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Why Trump’s Truth Social may not survive the hype

Conservative alternative social networks keep making the same mistakes

American Conservative Union Holds Annual Conference In Florida Photo by Joe Raedle/Getty Images

Today, let’s talk about some of the less obvious ways that conservative social networks keep slipping up — and whether Truth Social, which has the backing of President Trump, can manage to avoid their fate.

First, the news: Truth Social is live in the App Store, and hit No. 1 this week on the most-downloaded chart for iOS. Here are Bryan Pietsch and Jeff Stein in the Washington Post:

The app says it is “America’s ‘Big Tent’ social media platform that encourages an open, free, and honest global conversation without discriminating against political ideology.” It was released in the App Store over the weekend and was updated late Sunday for “bug fixes.” (Truth Social’s website says it will be in the Google Play Store soon.) […]

Users signing up to Truth Social are greeted by a sign-up email that describes the platform’s clientele as “Truth Sayers.” “Share your unique opinion by posting a Truth, Re-Truth, photo, news story, or video link … Don’t be shocked if they take your Truth viral!” a welcome message states.

Truth Social also boasts one thing its rivals cannot: what seems to be at least one authentic post from Trump himself. That helped to sparked a wave of signups that signals at least momentary curiosity into what Trump’s presence could mean for a social app in 2022.

In the immediate term, Truth Social isn’t much of a threat to its rivals, because almost no one has been allowed to use the site. (I signed up after it had been live for a few hours, and am currently #192,640 on the waiting list.) CEO Devin Nunes told Fox News he intends for the site to be fully operational by the end of March. But if it’s delayed beyond that point, it would not be a first for its parent company.

What else is there to say about Truth Social? It’s based on technology from Mastodon, the open-source social network. Its parent company, Trump Technology & Media Group, hopes to go public this year through a lucrative SPAC. Its terms of service document, like its user interface, appear to be largely copied and pasted from elsewhere. It prohibits “false, inaccurate, or misleading content,” a policy whose successful enforcement would represent a first in the history of the internet.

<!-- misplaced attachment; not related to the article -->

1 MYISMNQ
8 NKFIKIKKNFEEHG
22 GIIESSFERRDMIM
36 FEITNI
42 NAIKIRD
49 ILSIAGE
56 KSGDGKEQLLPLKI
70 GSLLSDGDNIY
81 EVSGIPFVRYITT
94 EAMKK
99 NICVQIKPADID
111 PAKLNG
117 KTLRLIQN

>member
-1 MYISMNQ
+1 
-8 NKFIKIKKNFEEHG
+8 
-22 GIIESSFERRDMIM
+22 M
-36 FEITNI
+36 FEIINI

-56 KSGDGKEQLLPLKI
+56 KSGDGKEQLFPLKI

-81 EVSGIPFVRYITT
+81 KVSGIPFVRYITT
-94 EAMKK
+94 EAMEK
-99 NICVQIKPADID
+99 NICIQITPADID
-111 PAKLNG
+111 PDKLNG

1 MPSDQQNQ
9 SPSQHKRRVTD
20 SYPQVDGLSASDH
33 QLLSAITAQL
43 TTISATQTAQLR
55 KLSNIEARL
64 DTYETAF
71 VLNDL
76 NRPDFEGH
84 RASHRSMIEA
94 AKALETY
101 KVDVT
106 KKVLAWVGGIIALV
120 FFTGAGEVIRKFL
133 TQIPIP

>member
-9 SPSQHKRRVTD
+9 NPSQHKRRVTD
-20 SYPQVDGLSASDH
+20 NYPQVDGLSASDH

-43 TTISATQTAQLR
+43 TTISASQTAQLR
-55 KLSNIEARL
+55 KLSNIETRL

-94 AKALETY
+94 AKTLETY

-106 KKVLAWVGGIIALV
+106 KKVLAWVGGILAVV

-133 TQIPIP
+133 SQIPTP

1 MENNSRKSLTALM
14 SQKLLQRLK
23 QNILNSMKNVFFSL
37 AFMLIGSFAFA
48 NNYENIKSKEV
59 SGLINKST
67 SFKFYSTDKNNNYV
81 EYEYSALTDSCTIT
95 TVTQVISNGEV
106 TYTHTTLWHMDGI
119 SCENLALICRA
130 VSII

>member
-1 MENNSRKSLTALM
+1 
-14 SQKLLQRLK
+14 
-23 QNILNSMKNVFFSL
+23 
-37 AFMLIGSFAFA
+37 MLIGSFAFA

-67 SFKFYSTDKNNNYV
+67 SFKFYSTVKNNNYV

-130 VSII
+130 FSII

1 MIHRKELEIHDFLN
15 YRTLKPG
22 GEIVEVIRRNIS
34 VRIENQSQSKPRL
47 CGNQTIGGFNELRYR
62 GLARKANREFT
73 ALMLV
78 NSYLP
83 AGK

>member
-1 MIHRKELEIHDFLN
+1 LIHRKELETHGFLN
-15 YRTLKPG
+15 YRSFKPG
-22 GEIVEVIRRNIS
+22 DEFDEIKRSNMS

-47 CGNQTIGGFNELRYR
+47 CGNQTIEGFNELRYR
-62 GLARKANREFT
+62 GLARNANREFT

Maybe regular posts from Trump will be enough to create a durable social network. Perhaps his return to constant assaults on his enemies, and attacks on democracy, will create something lasting.

But another view is that we have already seen Trump-like networks rise and stagnate twice before. Trump was never on them, but many of his key allies are, and after splashy launches, both saw their growth slow significantly. And Truth Social may soon find itself stuck in the same ditch.

On Wednesday I found myself in conversation with the CEOs of Truth Social’s immediate precursors: George Farmer, who took over Parler last May and has sought to revive the company’s fortunes after its app was deplatformed following the January 6th attack on the Capitol; and Jason Miller, former chief spokesman for the 2016 Trump campaign, who now runs the app Gettr.

The occasion was Pivot MIA, the inaugural conference for Kara Swisher and Scott Galloway’s Pivot podcast. And the core question was whether apps like these — run by Republicans, fixated on narrow ideas about “free speech,” pitched to people who feel alienated by more mainstream social networks — have a real future.

(That’s separate from whether I personally find these apps to be good or compelling. “Run by Republicans, fixated on a narrow set of ideas, and pitched to people who feel alienated from the mainstream” — that’s also not a bad way to describe Fox News, which has been an economic miracle. If you believe, as I do, that Fox News has been a malign force in American politics, I think you want to stay attuned to the rise of its potential successors.)

When I sat down with Farmer and Miller, then, I hoped to get a sense of whether they see something I don’t in what often appear, on their surface, to be extremely basic Twitter clones. Browsing them again today, I was struck by how many posts from top influencers on Parler and Gettr are simply tweets that have been copied and pasted over.

I also wanted to know what they expected to happen when a new alternative network appeared that was endorsed by Trump himself. Parler and especially Gettr had been built in anticipation that the former president would take refuge there after being suspended from Twitter, Facebook, and YouTube in 2020; didn’t it sting, I asked the CEOs, that Trump had opted not to join them?

Farmer told me that Parler is evolving into a less traditional social network, and would soon launch an NFT marketplace, and you can probably imagine the expression I have on my face as I type that sentence right now. “I don’t think Truth Social is really going to be competing in that space,” Farmer said of Parler’s NFT plans. We’ll see!

Miller, who worked closely with Trump and planned to meet him later on the day we spoke, told me he was still optimistic about the prospect of a presidential Gettr account. “I’m going to see the president this afternoon and make the pitch again, to say @realdonaldtrump, all reserved and ready for you,” Miller said Wednesday.